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Latinos in the 2012 Election: Utah

This profile provides key demographic information on Latino eligible voters1 and other major groups of eligible voters in Utah.2 All demographic data are based on Pew Hispanic Center tabulations of the U.S. Census Bureau’s 2010 American Community Survey.3

Hispanics in Utah’s Eligible Voter Population

  • The Hispanic population in Utah is ranked 34th in the nation.4 About 362,000 Hispanics reside in Utah, 0.7% of all Hispanics in the United States.
  • Utah’s population is 13% Hispanic, the 12th largest Hispanic population share nationally.
  • There are 123,000 Hispanic eligible voters in Utah—which ranks 24th in Hispanic eligible voter population nationally. California ranks first with 5.9 million.
  • Some 7% of Utah eligible voters are Hispanic, the 14th largest Hispanic eligible voter share nationally. New Mexico ranks first with 39%.
  • More than one-in-three (34%) Hispanics in Utah are eligible to vote, ranking Utah 35th nationwide in the share of the Hispanic population that is eligible to vote. By contrast, 70% of the state’s white population is eligible to vote.

Characteristics of Eligible Voters

  • Age. About four-in-ten Hispanic eligible voters in Utah (39%) are ages 18 to 29, greater than the share of all Latino eligible voters nationwide (33%) in that age range. By contrast, only 29% of all Utah eligible voters and 22% of all U.S. eligible voters are ages 18 to 29.
  • Citizenship and Nativity. Among Hispanic eligible voters in Utah, 24% are naturalized U.S. citizens, about the same as Hispanic eligible voters in the nation (25%). Only 4% of all eligible voters in Utah are naturalized citizens, as are 8% of all U.S. eligible voters.
  • Hispanic Origin. Like Hispanic eligible voters nationwide, a majority of Hispanic eligible voters in Utah are Mexican. About seven-in-ten (69%) Hispanic eligible voters in Utah are of Mexican origin, compared to 59% in the total U.S. Puerto Ricans compose 3% of the Hispanic eligible voter population in Utah, compared to 14% in the nation as a whole. Fully 28% of Hispanics in Utah are of another Hispanic origin, compared to 26% of Hispanics nationwide.
  • Educational Attainment. One-in-four Latino eligible voters in Utah (25%) have not completed high school, more than triple the 8% of all Utah eligible voters who have not completed high school.
  • Homeownership. More than half of Hispanic eligible voters in Utah (59%) live in owner-occupied homes, just above the share of all Hispanic eligible voters nationwide (58%). Greater shares of all eligible voters in Utah (73%) and all eligible voters nationwide (69%) live in owner-occupied homes.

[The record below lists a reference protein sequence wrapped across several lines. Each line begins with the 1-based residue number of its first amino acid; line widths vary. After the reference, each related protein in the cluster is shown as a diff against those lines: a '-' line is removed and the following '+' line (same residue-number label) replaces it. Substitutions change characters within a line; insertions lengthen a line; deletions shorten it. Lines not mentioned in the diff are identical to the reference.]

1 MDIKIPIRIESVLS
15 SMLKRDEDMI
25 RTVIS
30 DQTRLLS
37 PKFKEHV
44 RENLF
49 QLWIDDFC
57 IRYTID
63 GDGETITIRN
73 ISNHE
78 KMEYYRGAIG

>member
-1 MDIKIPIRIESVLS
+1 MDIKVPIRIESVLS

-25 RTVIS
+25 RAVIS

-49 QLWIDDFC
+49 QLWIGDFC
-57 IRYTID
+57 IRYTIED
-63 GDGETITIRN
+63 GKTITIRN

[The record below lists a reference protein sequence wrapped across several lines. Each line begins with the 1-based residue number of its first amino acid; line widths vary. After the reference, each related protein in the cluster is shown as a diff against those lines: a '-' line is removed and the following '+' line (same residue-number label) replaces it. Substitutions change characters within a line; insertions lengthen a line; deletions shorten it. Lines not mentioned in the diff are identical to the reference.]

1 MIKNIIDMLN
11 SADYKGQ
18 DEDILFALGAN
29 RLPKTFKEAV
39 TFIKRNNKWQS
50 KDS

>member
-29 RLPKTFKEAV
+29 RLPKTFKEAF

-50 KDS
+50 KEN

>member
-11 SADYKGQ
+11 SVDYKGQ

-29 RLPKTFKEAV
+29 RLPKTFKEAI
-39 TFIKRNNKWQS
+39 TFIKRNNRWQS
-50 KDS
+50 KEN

Characteristics of Eligible Voters in Utah, by Race and Ethnicity

  • Number of Eligible Voters. White eligible voters outnumber Hispanic eligible voters in Utah by more than 12 to 1. There are about five times as many Hispanic eligible voters as Asian eligible voters in the state.
  • Age. Latino eligible voters are younger than white and Asian eligible voters in Utah. Nearly four-in-ten (39%) Latinos are ages 18 to 29, compared with 27% of white eligible voters and 25% of Asian eligible voters.
  • Educational Attainment. Hispanic eligible voters have lower levels of education than do Asian and white eligible voters in Utah. Fully 25% of Hispanic eligible voters have not obtained a high school diploma, compared with 7% of Asian eligible voters and 6% of white eligible voters.
  • Homeownership. Less than six-in-ten (59%) Hispanic eligible voters in Utah live in owner-occupied homes. This is a smaller rate than that of eligible voters in Utah who are Asian (80%) or white (75%).
  1. Eligible voters are defined as U.S. citizens ages 18 and older. Eligible voters are not the same as registered voters. To cast a vote, in all states except North Dakota, an eligible voter must first register to vote.
  2. The terms “Hispanic” and “Latino” are used interchangeably. References to other races and ethnicities are to the non-Hispanic components of those populations.
  3. This statistical profile of eligible voters is based on the Census Bureau’s 2010 American Community Survey (ACS). The ACS is the largest household survey in the United States, with a sample of about 3 million addresses. The data used for this statistical profile come from the 2010 ACS Integrated Public Use Microdata Series (IPUMS), representing a 1% sample of the U.S. population. Like any survey, estimates from the ACS are subject to sampling error and (potentially) measurement error. More information is available on ACS sampling strategy and associated error.
  4. Rankings for “Percent of Hispanic population eligible to vote” are based on the District of Columbia and the 46 states whose Hispanic samples in the 2010 ACS are large enough to generate reliable estimates. All other rankings are based on the District of Columbia and the 50 states.

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